The Incident

I was at an establishment recently. All necessary and mandated COVID-19 protocols were encouraged and practiced. I think the experts would be pleased with what was being done.

However, there was a woman, masked, who was coughing and hacking a bit. She kept her distance from people and didn't seem to mind them avoiding her, and they were.

I watched the dynamics. There was obviously some concern on the part of those present about what this woman might be exposing the rest of us to.

There was even some outrage and even anger. Castigating looks were directed at her and some discussion among those present with groups of family or friends.

I didn't hear any of it but given the non-verbal indications I witnessed, it wasn't hard to piece things together.

At one point in the proceedings, people were even pointedly avoiding being near her.

This physical isolation was marked. The lady was isolating herself but people were giving her even more distance so much so that I became uncomfortable with it.

I pointedly walked towards where the woman was sitting and selected a seat that was close by her. The Spirit told me that sitting right next to her was not wise and that she needed a little space.

The Location

This occurred at the Indianapolis, Indiana Temple.

Top church leaders have instructed us to wear masks in the temple and do everything we can to bring down COVID numbers so that temple activities can return to normal and we can resume the important work of redeeming our dead.

Additional instruction has been given verbally and in writing.

When you make an appointment online for a temple session, the COVID guidance is again reiterated, especially in your email confirmation. The guidance is clear and explicit.

When you arrive at the temple, there are signs and markers repeating the guidance.

The temple workers at the front desk check temperature and generally review participants for compliance, like masks.

I would assume other temple workers have responsibilities for reviewing things and checking compliance.

Along with this is the person's own integrity and honesty. Temple goers are the more faithful members in so many ways. We voluntarily follow standards and make promises. The honor system really means something to all of us.

The Crux

So, isn't it more rational to assume that something else was going on with this woman that explained her unchallenged presence?

Why was the natural result on the part of so many participants to assume the worst about her and judge her accordingly?

I knew what was going on because this woman was part of my temple group.

She has lung cancer. When she gets overheated, she tends to cough and hack a bit more. The temple is kept quite warm, so my giving her some space was wise when I positioned myself next to her.

She wasn't ill with anything contagious. She wasn't exposing any of us to anything.


Why the harsh judgments of her given the temple context?

Isn't it more rational and logical to assume that everyone present in the temple is good, conscientious, and careful about things that matter, especially things that matter most?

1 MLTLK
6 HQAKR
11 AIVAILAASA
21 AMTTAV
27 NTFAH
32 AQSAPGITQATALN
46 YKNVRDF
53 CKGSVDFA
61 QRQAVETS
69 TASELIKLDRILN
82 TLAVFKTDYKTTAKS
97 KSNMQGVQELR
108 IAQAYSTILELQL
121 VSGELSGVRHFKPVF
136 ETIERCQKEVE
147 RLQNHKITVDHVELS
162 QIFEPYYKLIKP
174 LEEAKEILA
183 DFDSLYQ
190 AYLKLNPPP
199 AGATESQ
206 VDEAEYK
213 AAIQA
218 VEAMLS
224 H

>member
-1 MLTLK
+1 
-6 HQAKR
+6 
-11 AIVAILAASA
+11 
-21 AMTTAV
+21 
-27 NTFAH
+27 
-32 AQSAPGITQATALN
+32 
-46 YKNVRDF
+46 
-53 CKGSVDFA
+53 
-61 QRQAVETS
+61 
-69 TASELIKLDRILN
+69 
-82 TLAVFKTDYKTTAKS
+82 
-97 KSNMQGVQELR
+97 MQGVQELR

Knee-jerk reactions in this context were wildly inaccurate, unwarranted, and wrong.

Not an Isolated Incident

I was judged harshly and inaccurately once in the temple and it unsettled me badly. I remember thinking, "If I can't escape from this type of treatment in the temple, where can I escape from it? I cried throughout my session.

It was so silly, really. It was a knee-jerk, harsh and unjustified reaction on the part of a temple worker.

Although a Utah native and member by birth and everything else, I didn't receive my own endowment until I went east.

My temple experiences were almost wholly in the small isolated temples, not big busy ones.

My first large temple experience at a largely unfamiliar temple was at the Mount Timpanogos, Utah, Temple some years ago now.

I got as far as the women's dressing room, largely unassisted. No obvious order presented itself so I found a vacant dressing room.

Almost immediately I was accosted by an irate temple worker for subverting the system and not proceeding to the appropriate dressing room I was supposed to go to or be directed to.

A bit stunned, I teared up and managed to mumble out, "I'm new here." She softened immediately but the damage was done.

Small temples don't have these systems for directing traffic and assigning you to a dressing room. I was unfamiliar with the proceedings.

I had been able to follow the system in the Provo, Utah, Temple somehow because the direction was more obvious, or else I was able to clue into it easier.

They did things differently at Mount Timpanogos although there was a system for assigning dressing rooms. I wasn't prepared for the difference and thought I was free to select my own dressing room.

Still in tears, I shared my experience with my husband in the Celestial Room. He shared a similar experience he had in the Provo, Utah, Temple.

He was hauled out of one dressing room and unceremoniously stuffed into another one, again by irate little temple workers, seemingly determined to believe that even temple goers and faithful members were inclined to be defiant and non-rule-abiding.

Why these harsh, judgmental, knee-jerk reactions, especially in the temple?

It makes no sense.

The Solution?

I'm not certain I have a solution. I suspect that if we can find a solution that would work in these temple experience examples I've related, it will work in the outside world as well.

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